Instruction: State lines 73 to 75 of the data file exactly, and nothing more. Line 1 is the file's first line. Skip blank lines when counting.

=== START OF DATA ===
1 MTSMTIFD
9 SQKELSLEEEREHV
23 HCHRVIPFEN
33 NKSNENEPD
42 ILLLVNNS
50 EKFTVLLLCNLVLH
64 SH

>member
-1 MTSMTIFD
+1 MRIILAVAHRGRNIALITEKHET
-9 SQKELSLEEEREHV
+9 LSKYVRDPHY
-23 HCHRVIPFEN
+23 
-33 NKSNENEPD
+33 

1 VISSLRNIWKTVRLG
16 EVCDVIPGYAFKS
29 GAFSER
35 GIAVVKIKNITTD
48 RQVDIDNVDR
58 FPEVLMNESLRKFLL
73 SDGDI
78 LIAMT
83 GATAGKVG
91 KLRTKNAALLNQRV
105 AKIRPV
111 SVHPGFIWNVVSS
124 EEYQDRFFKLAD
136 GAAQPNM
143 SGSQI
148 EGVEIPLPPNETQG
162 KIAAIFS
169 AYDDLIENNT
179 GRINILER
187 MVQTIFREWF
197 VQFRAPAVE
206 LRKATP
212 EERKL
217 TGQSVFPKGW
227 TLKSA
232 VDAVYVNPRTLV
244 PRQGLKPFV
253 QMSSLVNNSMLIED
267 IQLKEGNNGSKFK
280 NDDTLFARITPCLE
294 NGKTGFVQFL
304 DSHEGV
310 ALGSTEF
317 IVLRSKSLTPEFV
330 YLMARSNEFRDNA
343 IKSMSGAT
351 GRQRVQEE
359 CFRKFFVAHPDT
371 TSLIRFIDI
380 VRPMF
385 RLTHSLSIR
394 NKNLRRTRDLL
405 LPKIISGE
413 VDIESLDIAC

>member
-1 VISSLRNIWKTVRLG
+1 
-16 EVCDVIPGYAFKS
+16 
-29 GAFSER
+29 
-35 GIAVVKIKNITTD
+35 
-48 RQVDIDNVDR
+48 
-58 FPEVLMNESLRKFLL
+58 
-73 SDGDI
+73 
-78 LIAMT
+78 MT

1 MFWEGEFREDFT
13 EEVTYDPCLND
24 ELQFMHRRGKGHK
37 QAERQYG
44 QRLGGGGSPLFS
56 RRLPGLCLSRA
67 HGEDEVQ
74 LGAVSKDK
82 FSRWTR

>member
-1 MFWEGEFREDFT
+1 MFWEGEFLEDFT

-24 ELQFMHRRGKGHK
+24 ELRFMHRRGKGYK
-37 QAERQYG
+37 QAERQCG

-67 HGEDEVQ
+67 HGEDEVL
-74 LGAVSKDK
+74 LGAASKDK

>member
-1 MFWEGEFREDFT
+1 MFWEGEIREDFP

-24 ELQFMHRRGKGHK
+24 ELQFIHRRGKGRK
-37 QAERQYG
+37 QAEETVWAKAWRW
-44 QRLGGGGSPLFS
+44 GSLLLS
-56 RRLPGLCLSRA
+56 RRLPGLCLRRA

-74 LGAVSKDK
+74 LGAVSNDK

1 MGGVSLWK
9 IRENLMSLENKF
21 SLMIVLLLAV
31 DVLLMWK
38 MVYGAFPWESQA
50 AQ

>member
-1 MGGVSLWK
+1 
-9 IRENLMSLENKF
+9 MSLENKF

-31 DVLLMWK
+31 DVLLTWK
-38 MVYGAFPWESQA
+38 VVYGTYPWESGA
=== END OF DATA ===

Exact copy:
+58 
-73 SDGDI
+73 